The appropriate precedent with which to begin this discussion is Schmerber v. California, 384 U.S. 757, 16 L. Ed. 2d 908, 86 S. Ct. 1826 (1966).
There, the Court addressed the ability of the Government to obtain a blood sample for evidence of intoxication. Schmerber was taken from the scene of an automobile accident to a hospital for treatment. After a police officer smelled alcohol on his breath, Schmerber was placed under arrest for driving while intoxicated. Over his objection, a blood sample was drawn from Schmerber at the direction of the police officer. In appealing his conviction for drunk driving, Schmerber contended, inter alia, that the extraction of the blood sample violated his Fourth Amendment rights.
In addressing this contention, the Supreme Court observed that "the overriding function of the Fourth Amendment is to protect personal privacy and dignity against unwarranted intrusion by the State." 384 U.S. at 767.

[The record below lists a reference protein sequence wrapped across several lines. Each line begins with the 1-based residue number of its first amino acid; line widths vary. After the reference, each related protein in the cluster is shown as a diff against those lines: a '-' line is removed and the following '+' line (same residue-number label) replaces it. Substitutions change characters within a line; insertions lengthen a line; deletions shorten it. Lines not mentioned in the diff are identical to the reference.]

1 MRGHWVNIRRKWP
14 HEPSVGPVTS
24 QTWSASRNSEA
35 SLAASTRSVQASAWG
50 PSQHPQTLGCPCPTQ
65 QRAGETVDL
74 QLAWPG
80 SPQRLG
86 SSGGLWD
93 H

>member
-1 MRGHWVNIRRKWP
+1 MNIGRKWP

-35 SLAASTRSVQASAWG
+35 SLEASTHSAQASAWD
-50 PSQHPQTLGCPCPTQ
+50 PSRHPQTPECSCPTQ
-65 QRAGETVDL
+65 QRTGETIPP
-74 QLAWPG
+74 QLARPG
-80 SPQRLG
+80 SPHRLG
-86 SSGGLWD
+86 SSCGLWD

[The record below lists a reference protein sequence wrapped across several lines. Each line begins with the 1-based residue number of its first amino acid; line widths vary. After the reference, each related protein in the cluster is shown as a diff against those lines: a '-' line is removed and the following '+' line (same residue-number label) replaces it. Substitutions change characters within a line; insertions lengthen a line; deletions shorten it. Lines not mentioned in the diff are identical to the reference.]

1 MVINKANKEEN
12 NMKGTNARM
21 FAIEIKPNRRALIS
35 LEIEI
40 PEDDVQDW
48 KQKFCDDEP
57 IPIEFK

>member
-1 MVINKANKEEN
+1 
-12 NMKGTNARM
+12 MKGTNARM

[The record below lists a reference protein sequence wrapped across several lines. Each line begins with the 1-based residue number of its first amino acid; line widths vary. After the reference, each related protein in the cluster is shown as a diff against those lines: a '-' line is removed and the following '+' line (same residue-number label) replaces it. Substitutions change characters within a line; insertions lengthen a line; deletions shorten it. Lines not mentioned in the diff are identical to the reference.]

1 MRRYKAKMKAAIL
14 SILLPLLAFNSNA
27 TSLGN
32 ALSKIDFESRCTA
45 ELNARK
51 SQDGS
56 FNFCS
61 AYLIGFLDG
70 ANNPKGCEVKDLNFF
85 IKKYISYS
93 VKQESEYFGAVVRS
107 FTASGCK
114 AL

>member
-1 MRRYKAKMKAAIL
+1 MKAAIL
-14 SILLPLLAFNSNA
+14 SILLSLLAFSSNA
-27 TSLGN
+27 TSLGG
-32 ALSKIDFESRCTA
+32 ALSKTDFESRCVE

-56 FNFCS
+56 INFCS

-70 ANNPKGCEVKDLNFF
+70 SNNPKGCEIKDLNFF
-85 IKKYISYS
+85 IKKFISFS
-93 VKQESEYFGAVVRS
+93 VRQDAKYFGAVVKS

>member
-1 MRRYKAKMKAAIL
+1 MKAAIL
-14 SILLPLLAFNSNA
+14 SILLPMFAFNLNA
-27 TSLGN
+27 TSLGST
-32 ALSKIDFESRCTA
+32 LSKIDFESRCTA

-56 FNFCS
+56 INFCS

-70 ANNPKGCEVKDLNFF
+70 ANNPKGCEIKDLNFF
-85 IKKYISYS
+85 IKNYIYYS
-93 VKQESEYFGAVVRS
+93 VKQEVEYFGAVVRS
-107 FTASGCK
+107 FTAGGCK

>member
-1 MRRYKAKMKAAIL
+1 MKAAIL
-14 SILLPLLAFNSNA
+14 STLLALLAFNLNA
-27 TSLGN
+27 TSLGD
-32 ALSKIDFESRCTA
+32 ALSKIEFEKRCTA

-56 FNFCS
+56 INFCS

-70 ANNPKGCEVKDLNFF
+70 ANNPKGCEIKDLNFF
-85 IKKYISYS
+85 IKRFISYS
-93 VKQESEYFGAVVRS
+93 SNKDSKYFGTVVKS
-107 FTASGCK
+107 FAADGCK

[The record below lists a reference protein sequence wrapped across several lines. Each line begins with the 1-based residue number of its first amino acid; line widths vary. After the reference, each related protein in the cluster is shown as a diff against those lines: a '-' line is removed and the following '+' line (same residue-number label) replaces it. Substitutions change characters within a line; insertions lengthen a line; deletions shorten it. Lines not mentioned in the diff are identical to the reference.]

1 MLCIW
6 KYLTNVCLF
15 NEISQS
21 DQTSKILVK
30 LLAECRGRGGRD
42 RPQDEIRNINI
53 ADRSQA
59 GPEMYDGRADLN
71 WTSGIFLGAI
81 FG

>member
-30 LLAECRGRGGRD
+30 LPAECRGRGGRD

The Court held that the compulsory administration of blood tests "plainly constitute searches of 'persons'" within the meaning of the Fourth Amendment, and recognized the special sensitivity required with regard to allowing the invasion of a person's body. Schmerber, Id., at 767. The Court noted, at pg. 770:
Search warrants are ordinarily required for searches of dwellings, and, absent an emergency, no less could be required where intrusions into the human body are concerned....The importance of informed, detached and deliberate determinations of the issue whether or not to invade another's body in search of evidence is indisputable and great.